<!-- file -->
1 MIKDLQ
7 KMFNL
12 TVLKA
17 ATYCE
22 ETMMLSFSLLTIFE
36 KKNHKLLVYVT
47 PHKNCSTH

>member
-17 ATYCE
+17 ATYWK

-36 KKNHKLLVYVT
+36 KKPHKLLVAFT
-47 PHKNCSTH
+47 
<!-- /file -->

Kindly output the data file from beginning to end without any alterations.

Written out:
1 MIKDLQ
7 KMFNL
12 TVLKA
17 ATYCE
22 ETMMLSFSLLTIFE
36 KKNHKLLVYVT
47 PHKNCSTH

>member
-17 ATYCE
+17 ATYWK

-36 KKNHKLLVYVT
+36 KKPHKLLVAFT
-47 PHKNCSTH
+47 